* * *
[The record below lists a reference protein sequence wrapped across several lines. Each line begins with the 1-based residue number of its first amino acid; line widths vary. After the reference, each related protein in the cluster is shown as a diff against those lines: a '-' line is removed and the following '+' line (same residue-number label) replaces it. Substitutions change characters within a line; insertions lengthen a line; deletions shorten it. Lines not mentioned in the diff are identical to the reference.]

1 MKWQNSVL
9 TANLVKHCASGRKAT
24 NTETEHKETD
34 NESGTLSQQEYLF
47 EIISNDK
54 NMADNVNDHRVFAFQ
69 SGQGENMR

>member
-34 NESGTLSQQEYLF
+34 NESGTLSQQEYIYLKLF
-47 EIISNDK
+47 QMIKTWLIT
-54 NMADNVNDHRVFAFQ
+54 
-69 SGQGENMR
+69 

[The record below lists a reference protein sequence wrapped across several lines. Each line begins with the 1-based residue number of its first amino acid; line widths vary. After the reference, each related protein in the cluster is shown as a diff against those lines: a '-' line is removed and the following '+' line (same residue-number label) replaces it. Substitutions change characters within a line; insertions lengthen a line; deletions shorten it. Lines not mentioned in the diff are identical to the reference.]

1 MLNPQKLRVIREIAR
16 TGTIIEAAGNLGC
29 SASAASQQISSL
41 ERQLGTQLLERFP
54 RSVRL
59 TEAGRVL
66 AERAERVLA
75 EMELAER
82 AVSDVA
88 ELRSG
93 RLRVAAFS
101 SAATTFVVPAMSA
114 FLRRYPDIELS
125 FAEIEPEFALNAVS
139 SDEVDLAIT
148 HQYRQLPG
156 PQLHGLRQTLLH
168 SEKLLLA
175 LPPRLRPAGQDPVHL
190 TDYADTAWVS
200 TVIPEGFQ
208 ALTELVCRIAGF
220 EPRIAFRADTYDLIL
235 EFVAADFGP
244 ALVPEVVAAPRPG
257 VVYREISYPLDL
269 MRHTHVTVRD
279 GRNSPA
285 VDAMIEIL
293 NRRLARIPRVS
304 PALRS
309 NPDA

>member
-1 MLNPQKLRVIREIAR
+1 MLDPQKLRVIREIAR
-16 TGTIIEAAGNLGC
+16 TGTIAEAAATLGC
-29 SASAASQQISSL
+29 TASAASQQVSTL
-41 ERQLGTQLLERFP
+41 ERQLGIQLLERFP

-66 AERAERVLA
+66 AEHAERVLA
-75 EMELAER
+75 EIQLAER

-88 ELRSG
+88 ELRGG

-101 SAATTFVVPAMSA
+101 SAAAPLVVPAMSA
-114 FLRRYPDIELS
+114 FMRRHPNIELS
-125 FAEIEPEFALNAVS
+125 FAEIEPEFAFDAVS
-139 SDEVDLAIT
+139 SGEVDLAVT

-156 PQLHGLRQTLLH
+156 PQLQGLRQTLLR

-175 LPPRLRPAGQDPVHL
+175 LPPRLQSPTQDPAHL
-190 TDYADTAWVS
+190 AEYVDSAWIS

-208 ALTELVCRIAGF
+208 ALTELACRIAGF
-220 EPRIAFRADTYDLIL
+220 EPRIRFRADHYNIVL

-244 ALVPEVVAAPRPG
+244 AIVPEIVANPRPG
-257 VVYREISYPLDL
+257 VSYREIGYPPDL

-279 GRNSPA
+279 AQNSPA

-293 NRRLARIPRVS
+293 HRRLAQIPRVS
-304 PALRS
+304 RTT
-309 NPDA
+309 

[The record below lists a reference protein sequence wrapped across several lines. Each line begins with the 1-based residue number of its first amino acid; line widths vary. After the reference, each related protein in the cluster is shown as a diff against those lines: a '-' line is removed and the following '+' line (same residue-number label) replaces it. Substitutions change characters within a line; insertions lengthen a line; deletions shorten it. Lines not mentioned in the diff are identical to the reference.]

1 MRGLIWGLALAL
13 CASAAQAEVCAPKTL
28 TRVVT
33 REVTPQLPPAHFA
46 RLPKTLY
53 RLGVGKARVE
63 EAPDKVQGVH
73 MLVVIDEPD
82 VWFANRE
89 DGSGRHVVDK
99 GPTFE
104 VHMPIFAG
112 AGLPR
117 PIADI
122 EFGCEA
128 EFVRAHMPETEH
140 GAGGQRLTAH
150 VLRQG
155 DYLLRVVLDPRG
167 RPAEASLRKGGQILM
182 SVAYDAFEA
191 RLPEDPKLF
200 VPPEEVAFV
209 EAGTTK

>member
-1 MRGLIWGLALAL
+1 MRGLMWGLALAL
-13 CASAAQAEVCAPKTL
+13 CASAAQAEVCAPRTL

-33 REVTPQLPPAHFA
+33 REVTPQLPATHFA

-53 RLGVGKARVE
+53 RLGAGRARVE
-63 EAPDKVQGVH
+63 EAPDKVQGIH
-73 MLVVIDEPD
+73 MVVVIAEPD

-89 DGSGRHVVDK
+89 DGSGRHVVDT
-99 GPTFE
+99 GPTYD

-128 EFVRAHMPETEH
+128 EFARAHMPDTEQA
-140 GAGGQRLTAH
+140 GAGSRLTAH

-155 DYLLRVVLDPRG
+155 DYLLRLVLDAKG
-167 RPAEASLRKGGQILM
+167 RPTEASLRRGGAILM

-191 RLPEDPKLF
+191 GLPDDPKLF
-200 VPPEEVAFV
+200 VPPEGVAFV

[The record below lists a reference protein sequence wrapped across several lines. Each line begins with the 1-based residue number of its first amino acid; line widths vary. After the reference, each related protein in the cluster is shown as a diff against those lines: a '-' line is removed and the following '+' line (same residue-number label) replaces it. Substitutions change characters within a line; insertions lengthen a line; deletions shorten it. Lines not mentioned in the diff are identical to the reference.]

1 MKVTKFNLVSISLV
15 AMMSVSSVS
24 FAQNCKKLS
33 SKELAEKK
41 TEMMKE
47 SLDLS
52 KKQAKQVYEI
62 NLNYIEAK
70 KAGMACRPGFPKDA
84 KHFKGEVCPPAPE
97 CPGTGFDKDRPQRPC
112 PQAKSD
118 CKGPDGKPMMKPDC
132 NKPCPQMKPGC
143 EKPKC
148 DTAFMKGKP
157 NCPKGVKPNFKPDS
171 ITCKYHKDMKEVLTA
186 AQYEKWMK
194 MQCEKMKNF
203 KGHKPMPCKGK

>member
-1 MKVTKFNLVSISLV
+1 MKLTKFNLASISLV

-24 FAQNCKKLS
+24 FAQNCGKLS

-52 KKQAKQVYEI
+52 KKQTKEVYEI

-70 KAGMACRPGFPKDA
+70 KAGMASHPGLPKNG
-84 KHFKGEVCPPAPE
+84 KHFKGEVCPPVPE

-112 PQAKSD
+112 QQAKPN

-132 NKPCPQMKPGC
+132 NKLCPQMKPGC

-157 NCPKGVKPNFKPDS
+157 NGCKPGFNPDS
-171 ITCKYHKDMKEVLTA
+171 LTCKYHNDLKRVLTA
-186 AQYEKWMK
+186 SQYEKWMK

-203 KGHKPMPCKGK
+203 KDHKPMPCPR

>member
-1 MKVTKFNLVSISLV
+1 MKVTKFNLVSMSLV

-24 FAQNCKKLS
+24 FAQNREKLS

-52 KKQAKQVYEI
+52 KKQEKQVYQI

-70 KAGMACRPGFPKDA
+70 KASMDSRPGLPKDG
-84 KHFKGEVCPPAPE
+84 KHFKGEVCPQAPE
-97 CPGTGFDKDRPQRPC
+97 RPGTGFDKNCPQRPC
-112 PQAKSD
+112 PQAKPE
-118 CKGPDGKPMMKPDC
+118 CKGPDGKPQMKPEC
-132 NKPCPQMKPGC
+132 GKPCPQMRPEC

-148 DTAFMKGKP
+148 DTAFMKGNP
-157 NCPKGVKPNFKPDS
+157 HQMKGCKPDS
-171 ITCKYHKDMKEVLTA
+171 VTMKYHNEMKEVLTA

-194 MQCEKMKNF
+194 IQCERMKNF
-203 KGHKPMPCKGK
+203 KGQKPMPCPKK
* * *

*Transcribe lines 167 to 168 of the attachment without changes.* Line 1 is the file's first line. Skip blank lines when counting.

157 NCPKGVKPNFKPDS
171 ITCKYHKDMKEVLTA